Genetics & Justice: Reuniting Families, Fighting Exploitation
The immigration crisis in the United States has continued to worsen since 2014 when a historic surge of unaccompanied children entered the country from Central America. Since then, the number of children has almost tripled to nearly 150,000 unaccompanied children migrating last year, and this is not unique to the United States. According to the U.S. Department of Homeland Security, there are currently more people displaced from their homes around the world than at any time since World War II. Violence, extreme poverty, corruption, the COVID-19 pandemic, climate instability, food insecurity and growing economic distress all contribute to increasing and often traumatic migration.
Many families arrive at the U.S. Southwest border, sometimes with identity documents but too often without. Also too often, children are separated from their families, with those children suffering long-term trauma following even short-term separations. Many people coming to the U.S. Southwest border are exploited by human smugglers who lead families on dangerous crossings. A growing number of migrants die on their journeys. Regardless of the status of U.S. immigration policies, to avoid long-term trauma children should be kept safe with their families when possible and deceased migrants should be returned to families.
As the principal investigator and leader of the Genetics & Justice Laboratory at Lurie Children’s, Sara Huston Katsanis, MS, drives the exploration of policy, science, and ethics of using genomic information for identification purposes.
DNA technologies can offer powerful tools to support children being reunified with their families, to recognize human trafficking and to identify missing persons. Professor Katsanis has the rare ability to combine her genetics knowledge with policy and social science expertise to examine ethical challenges with law enforcement, human rights and genetics.
Her work is unique in its focus on challenges with family reunifications. In the past, justifiable fear of misuse of genetic information limited its use, but Professor Katsanis and her team are applying existing medical ethics and privacy principles to new and growing humanitarian crises. She is working with organizations around the world to develop applications that are ethically sound to the benefit of children and their families.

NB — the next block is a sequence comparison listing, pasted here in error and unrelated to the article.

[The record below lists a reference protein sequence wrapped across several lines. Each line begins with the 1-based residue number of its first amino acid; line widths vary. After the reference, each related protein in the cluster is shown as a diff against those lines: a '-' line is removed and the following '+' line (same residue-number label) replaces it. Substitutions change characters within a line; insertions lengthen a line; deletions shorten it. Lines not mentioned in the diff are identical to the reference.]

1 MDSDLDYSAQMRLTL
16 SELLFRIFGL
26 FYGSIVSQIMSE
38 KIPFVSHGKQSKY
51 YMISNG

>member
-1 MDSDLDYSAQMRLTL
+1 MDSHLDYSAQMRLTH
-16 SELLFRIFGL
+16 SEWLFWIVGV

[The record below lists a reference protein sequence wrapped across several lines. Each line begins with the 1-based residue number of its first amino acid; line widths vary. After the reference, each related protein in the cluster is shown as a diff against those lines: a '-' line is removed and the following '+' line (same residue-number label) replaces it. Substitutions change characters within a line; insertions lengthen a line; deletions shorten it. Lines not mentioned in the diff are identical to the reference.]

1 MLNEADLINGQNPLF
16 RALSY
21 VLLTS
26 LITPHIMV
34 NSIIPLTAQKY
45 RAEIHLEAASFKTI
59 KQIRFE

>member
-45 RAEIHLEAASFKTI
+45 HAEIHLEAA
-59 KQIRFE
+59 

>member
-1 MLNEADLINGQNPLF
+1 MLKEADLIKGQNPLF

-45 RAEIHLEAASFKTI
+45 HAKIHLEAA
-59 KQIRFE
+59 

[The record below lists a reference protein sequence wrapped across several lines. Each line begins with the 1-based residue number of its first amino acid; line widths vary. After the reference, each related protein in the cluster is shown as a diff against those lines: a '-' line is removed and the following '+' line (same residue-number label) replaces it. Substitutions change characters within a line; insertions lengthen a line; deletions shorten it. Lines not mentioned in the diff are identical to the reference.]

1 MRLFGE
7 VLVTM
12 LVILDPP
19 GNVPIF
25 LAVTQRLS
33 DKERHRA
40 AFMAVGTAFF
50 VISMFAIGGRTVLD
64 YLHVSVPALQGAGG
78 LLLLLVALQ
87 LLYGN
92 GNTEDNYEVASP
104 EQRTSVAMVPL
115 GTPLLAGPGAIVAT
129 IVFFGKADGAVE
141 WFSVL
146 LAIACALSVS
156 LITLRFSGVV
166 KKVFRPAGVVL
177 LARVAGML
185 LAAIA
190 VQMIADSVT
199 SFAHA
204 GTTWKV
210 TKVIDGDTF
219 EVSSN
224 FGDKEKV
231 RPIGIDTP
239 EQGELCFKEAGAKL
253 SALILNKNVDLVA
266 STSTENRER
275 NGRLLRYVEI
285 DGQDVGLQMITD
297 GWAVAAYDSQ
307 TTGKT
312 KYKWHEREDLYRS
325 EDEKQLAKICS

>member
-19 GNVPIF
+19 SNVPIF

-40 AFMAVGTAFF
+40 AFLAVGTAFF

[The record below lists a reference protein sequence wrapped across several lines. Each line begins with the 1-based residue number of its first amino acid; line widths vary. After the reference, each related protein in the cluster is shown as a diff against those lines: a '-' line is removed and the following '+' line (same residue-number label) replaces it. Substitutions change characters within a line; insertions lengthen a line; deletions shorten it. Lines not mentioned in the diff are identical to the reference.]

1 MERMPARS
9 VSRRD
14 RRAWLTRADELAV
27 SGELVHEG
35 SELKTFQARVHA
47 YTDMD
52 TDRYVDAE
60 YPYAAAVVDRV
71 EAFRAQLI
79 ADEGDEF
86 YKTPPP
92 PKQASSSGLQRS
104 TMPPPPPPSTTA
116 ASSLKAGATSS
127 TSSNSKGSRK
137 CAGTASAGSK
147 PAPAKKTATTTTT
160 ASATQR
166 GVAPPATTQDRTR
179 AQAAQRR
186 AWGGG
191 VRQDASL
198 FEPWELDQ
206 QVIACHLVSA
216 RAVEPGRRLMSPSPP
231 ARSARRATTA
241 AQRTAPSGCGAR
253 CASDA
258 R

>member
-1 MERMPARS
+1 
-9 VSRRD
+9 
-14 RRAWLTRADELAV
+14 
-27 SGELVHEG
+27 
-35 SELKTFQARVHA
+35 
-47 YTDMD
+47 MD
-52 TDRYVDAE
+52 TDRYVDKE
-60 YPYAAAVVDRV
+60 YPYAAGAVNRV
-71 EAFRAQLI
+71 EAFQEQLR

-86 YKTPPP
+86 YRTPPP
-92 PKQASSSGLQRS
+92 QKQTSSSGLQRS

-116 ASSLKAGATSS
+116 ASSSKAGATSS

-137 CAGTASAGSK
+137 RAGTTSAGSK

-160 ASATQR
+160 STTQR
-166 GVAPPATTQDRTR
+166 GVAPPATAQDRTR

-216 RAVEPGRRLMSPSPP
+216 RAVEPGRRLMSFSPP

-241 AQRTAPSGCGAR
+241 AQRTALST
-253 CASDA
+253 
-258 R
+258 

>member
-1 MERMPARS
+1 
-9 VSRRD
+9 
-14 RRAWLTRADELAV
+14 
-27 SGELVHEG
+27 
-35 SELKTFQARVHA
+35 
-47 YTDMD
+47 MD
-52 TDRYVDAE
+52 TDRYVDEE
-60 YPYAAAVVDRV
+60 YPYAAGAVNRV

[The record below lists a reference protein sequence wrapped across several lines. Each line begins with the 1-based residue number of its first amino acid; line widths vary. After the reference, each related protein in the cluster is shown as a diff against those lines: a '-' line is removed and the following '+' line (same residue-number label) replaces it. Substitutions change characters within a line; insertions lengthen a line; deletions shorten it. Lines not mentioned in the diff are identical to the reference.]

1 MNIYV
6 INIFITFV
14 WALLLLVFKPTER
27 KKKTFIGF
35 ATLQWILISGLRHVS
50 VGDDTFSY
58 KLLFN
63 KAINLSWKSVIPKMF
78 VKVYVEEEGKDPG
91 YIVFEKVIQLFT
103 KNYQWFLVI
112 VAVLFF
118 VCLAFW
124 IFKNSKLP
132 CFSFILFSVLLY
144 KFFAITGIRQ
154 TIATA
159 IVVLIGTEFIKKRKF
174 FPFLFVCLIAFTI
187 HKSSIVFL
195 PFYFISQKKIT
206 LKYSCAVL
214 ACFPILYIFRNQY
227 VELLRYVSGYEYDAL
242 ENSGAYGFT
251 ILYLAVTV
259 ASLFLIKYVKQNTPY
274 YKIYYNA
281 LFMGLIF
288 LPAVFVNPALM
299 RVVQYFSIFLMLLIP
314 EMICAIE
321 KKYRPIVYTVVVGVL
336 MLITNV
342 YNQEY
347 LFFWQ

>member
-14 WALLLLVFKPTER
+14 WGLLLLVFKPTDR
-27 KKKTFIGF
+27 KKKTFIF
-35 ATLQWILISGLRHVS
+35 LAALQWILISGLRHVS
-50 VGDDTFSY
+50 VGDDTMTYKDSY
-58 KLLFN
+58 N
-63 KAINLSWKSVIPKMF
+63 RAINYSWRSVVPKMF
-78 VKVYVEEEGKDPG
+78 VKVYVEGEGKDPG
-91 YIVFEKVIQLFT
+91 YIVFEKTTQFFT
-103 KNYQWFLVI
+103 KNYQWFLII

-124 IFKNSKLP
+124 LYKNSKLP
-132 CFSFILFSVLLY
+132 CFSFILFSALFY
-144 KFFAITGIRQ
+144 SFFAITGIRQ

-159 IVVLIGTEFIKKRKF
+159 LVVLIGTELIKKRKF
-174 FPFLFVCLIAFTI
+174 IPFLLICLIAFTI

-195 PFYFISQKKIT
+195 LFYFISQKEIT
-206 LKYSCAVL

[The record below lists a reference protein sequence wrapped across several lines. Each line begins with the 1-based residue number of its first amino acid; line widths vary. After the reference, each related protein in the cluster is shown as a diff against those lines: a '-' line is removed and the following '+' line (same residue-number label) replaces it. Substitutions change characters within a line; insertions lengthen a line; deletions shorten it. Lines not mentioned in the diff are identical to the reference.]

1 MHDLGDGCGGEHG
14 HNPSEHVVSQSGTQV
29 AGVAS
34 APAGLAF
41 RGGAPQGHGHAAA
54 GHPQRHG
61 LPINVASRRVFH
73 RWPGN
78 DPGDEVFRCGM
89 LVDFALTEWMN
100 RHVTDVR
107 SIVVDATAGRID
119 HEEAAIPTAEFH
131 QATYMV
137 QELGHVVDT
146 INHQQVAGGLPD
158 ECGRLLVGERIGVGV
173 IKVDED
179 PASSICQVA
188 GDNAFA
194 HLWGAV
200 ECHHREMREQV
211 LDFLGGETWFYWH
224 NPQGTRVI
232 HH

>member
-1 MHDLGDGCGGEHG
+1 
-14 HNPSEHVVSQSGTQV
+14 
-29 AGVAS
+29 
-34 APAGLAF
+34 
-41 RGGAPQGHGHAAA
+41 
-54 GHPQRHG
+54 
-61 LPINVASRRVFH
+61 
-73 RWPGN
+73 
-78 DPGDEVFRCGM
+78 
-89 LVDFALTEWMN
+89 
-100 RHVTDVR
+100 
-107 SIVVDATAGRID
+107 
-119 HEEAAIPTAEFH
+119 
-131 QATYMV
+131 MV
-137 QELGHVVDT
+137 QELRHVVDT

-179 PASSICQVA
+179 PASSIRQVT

Every migrant family has a unique situation, and Professor Katsanis is committed to helping families reunify safely and quickly by developing strategies to protect sensitive data from misuse. Her policy development involves cooperation of government, non-profit, and intergovernmental organizations to ensure agreement in data management for humanitarian purposes. At a time when government agencies are challenged with finding solutions to migrant crises, Professor Katsanis and her collaborators are focused on developing best practices for managing DNA data to help families reunify.
Rapid DNA technologies have emerged in the last decade that help protect data privacy, recording genetic details with de-identified names. Non-Government Organizations (NGOs) and other trusted parties can work with families and connect them to social workers for outreach, medical care, and reunifications.
Professor Katsanis is now developing a pilot program with collaborators in El Salvador, working to create a system that will preserve data integrity and plans to pilot a second initiative in Guatemala. Her team has positive relationships with pediatric, genetic and forensic experts in both countries. Closer to home, the Chicago area is fertile ground for Professor Katsanis’ work, with a large immigrant population and growing numbers of unaccompanied children being placed here and throughout the state.
Lurie Children’s mission says, “We are dedicated to the health and well-being of all children.” We are fortunate that Sara Katsanis brings her unique skills and expertise to support the health and well-being of particularly vulnerable children, wherever they are found.